Rumours soon began circulating about Henry's plan to divorce Catherine of Aragon in order to marry Anne Boleyn. It was reported by Cardinal Jean du Bellay in May 1529 that Catherine had the support of the majority of women living in England at the time. "If the matter were to be decided by women, he (Henry VIII) would lose the battle, for they did not fail to encourage the queen (Catherine of Aragon) at her entrance and departure by their cries, telling her to care for nothing, and other such words." (59)
Lodovico Falier reported to King Charles V on 24th November, 1531, that an attempt had been made to kill Anne Boleyn: "It is said that more than seven weeks ago a mob of from seven to eight thousand women of London went out of the town to seize Boleyn's daughter, the sweetheart of the king of England, who was supping at a villa on a river, the king not being with her; and having received notice of this, she escaped by crossing the river in a boat. The women had intended to kill her; and amongst the mob were many men, disguised as women. Nor has any great demonstration been made about this, because it was a thing done by women." (60)
The following year there was "a great riot and unlawful assembly of women" at Great Yarmouth in Norfolk. Sir Thomas Audley, a senior figure in Henry VIII's household was asked to investigate. He later reported that the women had apparently rioted to show their opposition to Anne Boleyn. Audley suggested that their protests were downplayed, because it was thought that the riot "could not have been held without the connivance of their husbands." (61)
George Cavendish, who was a member of Cardinal Wolsey's household later wrote that "the world began to be full of wonderful rumours not heard of before in this realm". This mainly concerned "the long hid and secret love between the king and Mistress Anne Boleyn" and this "began to break out into every man's ears". (62) The chronicler, Edward Hall, confirmed this and commented that there was growing hostility towards a "gentlewoman in the court called Anne Boleyn". (63)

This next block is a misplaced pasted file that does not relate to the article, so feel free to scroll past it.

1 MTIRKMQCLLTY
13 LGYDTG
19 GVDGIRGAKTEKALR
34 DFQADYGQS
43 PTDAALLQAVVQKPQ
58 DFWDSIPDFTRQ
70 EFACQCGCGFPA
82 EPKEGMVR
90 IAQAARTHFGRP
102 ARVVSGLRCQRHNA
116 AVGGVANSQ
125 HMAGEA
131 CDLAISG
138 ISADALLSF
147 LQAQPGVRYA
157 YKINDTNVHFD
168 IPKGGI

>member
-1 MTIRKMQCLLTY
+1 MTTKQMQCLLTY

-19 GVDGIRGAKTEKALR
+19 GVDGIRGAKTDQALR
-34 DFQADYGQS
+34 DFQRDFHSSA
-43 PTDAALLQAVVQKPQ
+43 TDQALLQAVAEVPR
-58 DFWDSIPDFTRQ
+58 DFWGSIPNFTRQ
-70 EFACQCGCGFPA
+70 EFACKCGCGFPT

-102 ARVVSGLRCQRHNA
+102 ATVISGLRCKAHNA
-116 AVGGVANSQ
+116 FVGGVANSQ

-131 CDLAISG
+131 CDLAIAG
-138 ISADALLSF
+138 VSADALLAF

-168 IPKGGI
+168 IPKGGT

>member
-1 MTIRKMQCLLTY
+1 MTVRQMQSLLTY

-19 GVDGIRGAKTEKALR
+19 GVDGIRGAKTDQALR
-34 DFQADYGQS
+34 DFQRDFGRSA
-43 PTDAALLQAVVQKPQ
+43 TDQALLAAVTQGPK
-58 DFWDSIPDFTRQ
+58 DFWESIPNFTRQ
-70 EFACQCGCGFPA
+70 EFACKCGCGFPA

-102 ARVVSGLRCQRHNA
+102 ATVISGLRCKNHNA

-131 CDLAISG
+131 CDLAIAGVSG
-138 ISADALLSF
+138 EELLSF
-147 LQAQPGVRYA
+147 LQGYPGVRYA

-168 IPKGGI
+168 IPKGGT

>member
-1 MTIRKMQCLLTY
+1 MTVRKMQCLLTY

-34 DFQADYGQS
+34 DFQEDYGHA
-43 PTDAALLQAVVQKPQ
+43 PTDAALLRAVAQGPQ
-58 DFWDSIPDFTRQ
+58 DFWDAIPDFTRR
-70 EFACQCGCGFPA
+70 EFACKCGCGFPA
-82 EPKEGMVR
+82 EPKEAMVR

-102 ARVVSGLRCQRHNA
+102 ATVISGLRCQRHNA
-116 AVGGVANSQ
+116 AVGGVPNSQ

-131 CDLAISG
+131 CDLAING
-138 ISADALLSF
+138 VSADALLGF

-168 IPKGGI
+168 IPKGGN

During this period Jean du Bellay, the French ambassador, was an important source of information on senior figures in the government such as Cardinal Thomas Wolsey. He enjoyed a good relationship with Henry VIII and they often went hunting together. (64) He also became close to Anne Boleyn and she gave him "numerous presents, including hunting clothes, and a hat, a special horn and a greyhound". (65)
According to his biographer, Robert Knecht, Jean du Bellay's main objective was to prevent Henry VIII from breaking with Rome. (66) Henry asked Du Bellay to help him to persuade Pope Clement VII to allow him to divorce Catherine of Aragon. "Wolsey and the King appeared to desire very much that I should go over to France to get the opinions of learned men there on the Divorce." (67)
On 25th January, 1529, Jean du Bellay told King François that Cardinal Thomas Wolsey "is in grave difficulty, for the affair has gone so far that, if it do not take effect, the King his master will blame him for it, and terminally". Du Bellay also suggested that Anne Boleyn was plotting against Wolsey who was in dispute with Sir Thomas Cheney. He pointed out that Cheney "had given offence" to Wolsey "within the last few days, and, for that reason, had been expelled from the Court." However, "the young lady (Boleyn) has put Cheney in again." (68)
As David Starkey has pointed out: "Hitherto, whatever Anne may have thought about Wolsey in private, her public dealings with him had been correct, even warm. Now she had broken with him with deliberate, public ostentation. It can only have been because she had decided that his initiatives in Rome were doomed to failure... For the King, formally at least, was giving his full backing to his minister. Who would be proved right: the mistress or the minister? And where would that leave Henry?" (69)
Queen Anne Boleyn
Henry's previous relationship with Mary Boleyn was also causing him problems in Rome. As she was the sister of the woman who he wanted to marry. It was pointed out that "this placed him in exactly the same degree of affinity to Anne as he insisted that Catherine was to him". (70) However, when Henry discovered that Anne was pregnant, he realised he could not afford to wait for the Pope's permission. As it was important that the child should not be classed as illegitimate, arrangements were made for Henry and Anne to get married. King Charles V of Spain threatened to invade England if the marriage took place, but Henry ignored his threats and the marriage went ahead on 25th January, 1533. It was very important to Henry that his wife should give birth to a male child. Without a son to take over from him when he died, Henry feared that the Tudor family would lose control of England.